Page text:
Ryan Calls on CSX to Improve Safety

Rep. Pat Ryan (left) and Newburgh Mayor Torrance Harvey Photo provided

Rep. Pat Ryan (left) and Newburgh Mayor Torrance Harvey (Photo provided)

After Ohio derailment, says industry must make changes 

Rep. Pat Ryan, whose district includes Beacon, this week called on CSX to adopt safety measures he said could prevent accidents in the Hudson Valley similar to the Feb. 3 accident in East Palestine, Ohio, in which a Norfolk Southern freight train carrying hazardous material derailed and caught fire.

CSX operates tracks along the western shore of the Hudson River through the Highlands that Ryan said can see as many as 20 freight trains per day, including as many as five carrying Bakken crude oil.

In a statement, Ryan, who is a member of the House Transportation and Infrastructure Committee, said he had written CSX President and CEO Joseph Hinrichs about his concerns. Ryan also called for a congressional hearing on rail safety.

“We’ve seen a disturbing pattern of CSX consistently putting profit over safety, creating serious risk that what happened in Ohio could repeat itself right here in the Hudson Valley,” Ryan alleged. “Just like Norfolk Southern, CSX and other big rail corporations spent millions lobbying the last president to deregulate the railways, resulting in the administration withdrawing a proposal to require faster brakes on trains carrying highly flammable materials and ending regular rail safety audits.” 

Torrance Harvey, the mayor of Newburgh, noted that a CSX derailment in 2017 caused by a man lift that stalled on the tracks, spilled 4,600 tons of diesel fuel. “I am worried a future derailment could cause even more damage,” he said in a statement. “CSX cannot stand by while communities of color like mine sit on what feels like a ticking time bomb.”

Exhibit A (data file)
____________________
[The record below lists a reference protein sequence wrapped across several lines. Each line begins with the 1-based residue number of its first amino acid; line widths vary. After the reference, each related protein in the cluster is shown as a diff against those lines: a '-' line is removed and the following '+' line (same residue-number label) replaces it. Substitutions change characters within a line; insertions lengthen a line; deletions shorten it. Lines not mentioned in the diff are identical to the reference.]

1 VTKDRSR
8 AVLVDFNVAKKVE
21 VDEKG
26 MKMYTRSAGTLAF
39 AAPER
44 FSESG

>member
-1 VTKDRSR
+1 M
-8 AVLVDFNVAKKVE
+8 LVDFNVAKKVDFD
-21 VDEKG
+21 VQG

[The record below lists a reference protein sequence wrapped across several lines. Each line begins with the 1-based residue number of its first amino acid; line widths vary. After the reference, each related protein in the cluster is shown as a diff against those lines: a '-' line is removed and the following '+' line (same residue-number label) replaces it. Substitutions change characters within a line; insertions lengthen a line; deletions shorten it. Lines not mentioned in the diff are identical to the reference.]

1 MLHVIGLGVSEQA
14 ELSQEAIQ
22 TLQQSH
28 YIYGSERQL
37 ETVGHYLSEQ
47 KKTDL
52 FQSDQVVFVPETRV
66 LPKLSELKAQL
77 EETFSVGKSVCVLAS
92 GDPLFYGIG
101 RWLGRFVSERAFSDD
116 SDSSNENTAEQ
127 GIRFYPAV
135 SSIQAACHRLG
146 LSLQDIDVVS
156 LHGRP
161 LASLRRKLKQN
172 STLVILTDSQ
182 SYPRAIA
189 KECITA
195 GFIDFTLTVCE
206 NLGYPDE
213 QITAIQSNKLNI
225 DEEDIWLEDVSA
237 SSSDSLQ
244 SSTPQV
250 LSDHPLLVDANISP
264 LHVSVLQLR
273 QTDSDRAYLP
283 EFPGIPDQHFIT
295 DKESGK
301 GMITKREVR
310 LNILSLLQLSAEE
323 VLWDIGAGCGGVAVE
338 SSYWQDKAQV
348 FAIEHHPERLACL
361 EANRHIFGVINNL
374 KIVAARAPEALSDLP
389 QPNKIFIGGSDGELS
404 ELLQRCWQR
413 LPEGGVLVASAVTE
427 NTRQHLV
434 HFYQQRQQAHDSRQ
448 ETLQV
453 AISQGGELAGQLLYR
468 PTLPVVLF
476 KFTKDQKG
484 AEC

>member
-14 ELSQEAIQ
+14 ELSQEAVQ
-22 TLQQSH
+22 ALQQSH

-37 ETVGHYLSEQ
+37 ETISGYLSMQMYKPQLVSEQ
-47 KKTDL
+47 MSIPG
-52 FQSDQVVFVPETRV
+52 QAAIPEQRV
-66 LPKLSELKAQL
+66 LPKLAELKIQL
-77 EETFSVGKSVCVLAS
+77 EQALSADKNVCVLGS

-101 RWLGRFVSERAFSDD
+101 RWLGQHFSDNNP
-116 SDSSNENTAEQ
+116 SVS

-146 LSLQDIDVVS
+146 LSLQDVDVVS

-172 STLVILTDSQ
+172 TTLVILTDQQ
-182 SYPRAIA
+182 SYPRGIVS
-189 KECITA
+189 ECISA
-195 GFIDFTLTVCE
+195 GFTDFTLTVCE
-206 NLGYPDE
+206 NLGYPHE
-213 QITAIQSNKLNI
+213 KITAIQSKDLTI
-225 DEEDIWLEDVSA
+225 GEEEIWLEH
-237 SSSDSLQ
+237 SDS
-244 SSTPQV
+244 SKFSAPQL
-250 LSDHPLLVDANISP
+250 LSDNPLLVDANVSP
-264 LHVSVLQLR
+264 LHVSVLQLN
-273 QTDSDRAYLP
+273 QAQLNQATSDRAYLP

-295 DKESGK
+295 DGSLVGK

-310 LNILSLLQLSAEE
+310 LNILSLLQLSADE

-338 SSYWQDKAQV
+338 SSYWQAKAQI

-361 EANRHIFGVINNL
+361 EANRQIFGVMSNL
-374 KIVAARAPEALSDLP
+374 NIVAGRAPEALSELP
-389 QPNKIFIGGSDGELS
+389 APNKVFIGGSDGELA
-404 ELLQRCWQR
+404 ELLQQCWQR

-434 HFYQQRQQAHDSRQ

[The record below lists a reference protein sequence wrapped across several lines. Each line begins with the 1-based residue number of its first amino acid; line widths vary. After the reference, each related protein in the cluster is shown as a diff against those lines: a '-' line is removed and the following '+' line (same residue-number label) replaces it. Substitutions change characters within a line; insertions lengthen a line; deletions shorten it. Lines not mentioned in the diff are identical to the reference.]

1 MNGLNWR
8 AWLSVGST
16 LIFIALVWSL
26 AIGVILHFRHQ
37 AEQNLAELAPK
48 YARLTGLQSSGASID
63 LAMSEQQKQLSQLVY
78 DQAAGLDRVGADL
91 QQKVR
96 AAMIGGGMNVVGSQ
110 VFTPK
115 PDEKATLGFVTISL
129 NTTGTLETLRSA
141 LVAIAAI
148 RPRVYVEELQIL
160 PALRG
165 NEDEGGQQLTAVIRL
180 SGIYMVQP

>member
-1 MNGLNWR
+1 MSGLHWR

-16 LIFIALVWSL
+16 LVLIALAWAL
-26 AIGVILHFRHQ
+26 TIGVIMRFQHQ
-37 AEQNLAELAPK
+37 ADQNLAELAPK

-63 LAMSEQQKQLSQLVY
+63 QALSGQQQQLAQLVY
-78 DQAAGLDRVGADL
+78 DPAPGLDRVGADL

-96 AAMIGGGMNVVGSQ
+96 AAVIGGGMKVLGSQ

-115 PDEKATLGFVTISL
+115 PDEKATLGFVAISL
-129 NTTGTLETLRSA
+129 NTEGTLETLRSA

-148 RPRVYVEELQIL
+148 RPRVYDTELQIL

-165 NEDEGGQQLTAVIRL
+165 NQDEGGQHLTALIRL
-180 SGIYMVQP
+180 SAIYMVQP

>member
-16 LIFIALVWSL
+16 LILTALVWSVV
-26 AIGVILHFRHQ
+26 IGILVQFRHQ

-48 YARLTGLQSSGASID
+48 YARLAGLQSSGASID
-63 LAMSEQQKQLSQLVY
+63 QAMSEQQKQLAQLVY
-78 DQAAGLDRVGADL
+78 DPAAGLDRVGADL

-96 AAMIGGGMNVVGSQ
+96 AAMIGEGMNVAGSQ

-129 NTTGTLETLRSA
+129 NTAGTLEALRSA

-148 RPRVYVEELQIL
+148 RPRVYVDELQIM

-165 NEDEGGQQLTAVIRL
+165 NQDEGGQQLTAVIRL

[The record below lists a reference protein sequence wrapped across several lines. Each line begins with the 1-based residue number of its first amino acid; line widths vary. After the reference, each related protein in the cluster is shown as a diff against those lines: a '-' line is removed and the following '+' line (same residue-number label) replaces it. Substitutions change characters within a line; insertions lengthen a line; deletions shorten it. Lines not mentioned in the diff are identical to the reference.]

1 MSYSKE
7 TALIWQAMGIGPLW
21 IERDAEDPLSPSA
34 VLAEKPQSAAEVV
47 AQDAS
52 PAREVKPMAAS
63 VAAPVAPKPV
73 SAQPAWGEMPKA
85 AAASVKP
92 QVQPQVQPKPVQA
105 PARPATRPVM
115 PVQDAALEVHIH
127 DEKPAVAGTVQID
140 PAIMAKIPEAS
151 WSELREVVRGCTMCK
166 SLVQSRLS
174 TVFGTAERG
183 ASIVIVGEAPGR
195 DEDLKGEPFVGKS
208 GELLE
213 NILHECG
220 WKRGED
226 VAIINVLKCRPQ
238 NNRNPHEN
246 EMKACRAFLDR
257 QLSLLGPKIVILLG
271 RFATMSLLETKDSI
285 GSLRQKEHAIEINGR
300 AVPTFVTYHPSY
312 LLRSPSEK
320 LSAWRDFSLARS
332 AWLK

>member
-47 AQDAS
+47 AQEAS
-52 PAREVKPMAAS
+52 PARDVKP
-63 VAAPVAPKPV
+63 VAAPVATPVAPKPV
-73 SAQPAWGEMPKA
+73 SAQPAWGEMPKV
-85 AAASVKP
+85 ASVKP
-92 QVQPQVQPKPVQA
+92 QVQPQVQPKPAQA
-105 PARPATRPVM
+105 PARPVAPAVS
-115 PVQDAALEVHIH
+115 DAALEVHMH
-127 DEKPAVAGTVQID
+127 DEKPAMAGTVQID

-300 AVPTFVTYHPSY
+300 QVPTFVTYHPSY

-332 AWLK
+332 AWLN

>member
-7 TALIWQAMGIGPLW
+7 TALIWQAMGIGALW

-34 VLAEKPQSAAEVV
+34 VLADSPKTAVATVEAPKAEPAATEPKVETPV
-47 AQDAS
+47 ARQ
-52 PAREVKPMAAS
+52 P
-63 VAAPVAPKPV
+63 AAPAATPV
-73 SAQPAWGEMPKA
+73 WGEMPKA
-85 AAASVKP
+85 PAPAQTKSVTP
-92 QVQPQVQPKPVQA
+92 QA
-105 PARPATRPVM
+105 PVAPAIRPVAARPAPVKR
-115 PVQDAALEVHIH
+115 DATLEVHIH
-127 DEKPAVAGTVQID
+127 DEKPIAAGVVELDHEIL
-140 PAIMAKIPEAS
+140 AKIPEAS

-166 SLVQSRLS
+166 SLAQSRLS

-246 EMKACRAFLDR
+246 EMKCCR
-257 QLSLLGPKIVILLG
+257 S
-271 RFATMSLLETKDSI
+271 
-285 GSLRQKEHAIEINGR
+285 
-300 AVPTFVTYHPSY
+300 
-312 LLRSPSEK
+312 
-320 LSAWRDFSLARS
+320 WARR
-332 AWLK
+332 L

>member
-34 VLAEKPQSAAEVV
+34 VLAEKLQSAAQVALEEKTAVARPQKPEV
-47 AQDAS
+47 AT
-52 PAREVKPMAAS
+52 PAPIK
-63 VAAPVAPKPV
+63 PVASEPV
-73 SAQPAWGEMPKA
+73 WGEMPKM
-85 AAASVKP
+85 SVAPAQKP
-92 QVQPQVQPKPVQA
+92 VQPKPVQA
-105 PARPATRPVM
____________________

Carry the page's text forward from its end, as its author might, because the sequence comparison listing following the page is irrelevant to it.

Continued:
Gary Bassett, the mayor of Rhinebeck who heads a group of seven municipalities in Dutchess and Ulster counties (not including Beacon) that take their drinking water from the river, said the group notified CSX in 2021 of its concern about potential bridge failures that might lead to spills into the Hudson.

Ryan called for Congress to increase the fines for rail safety violations from the current maximum of $225,455; expand regulation of hazardous shipments; increase the use of electronically controlled pneumatic brakes; speed up the phase-in of new tank cars for hazardous materials, which now extends to 2029; and increase funding for hazardous-materials training for first responders

Ryan also called on the freight rail industry to join a program that allows employees to confidentially report safety concerns and to provide notice to emergency response teams when hazardous tank cars will travel through their state.

One thought on “Ryan Calls on CSX to Improve Safety

  1. CSX issued this statement in response to issues raised by Ryan in his letter:

    We certainly understand the concern the Norfolk Southern derailment in Ohio has created for communities located around railroads throughout the nation. Safety is our No. 1 priority. It’s a commitment we make to our employees, our customers and the communities through which we operate. CSX’s approach to delivering our customer’s goods safely is holistic focusing on infrastructure and equipment investment, training and operational improvements, technology deployment and community outreach and preparedness. Freight rail remains the safest and most environmentally-friendly way to transport essential hazardous materials, with a 99.995 percent success rate.